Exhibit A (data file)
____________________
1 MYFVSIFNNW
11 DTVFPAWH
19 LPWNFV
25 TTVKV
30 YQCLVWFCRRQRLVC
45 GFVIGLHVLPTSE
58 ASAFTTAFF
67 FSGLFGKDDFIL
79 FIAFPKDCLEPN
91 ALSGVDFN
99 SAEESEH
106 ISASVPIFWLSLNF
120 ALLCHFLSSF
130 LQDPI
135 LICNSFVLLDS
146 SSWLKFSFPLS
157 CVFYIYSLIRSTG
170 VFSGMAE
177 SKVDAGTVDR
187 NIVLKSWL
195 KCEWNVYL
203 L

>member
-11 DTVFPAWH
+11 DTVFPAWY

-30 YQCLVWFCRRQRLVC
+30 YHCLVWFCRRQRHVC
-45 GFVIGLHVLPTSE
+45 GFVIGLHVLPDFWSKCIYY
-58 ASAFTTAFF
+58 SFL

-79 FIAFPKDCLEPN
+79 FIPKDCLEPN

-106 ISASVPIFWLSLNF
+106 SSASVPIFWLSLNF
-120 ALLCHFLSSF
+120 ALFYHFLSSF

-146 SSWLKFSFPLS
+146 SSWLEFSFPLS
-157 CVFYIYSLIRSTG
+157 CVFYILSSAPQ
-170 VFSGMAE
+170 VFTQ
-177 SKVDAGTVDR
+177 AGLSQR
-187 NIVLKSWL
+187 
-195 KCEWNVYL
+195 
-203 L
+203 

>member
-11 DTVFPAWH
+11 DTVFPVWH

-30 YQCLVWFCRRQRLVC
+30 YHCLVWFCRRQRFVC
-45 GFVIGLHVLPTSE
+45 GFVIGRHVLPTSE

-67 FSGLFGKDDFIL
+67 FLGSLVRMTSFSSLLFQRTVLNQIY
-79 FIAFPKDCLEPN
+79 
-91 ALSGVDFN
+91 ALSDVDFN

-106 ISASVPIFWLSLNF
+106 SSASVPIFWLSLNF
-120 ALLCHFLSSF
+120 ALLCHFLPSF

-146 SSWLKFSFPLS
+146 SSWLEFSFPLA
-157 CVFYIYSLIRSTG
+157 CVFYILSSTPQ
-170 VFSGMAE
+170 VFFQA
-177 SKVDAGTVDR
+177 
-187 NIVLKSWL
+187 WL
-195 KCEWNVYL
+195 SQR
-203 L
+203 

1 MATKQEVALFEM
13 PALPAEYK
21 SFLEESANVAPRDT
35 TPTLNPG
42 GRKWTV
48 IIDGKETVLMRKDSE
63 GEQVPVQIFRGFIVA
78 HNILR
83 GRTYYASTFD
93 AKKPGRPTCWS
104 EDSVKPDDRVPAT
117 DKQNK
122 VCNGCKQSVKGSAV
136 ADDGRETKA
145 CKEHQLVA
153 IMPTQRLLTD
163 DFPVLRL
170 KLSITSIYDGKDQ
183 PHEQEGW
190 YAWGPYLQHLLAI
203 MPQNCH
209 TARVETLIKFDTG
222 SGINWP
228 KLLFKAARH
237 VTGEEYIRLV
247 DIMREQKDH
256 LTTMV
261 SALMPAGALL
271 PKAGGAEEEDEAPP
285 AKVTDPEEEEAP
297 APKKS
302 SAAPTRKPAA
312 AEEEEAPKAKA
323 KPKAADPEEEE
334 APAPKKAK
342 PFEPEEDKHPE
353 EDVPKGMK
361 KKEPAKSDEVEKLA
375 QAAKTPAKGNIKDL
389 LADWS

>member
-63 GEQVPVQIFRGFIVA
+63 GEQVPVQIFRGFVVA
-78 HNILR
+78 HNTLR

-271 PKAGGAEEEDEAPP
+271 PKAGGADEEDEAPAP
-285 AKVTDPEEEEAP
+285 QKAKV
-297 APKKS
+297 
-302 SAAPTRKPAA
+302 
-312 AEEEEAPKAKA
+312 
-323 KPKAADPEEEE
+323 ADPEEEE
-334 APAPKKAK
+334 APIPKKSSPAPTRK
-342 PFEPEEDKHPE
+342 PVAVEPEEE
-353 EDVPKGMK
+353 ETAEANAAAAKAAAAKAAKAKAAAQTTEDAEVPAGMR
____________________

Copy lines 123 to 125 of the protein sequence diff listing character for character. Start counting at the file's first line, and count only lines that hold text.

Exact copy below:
>member
-63 GEQVPVQIFRGFIVA
+63 GEQVPVQIFRGFVVA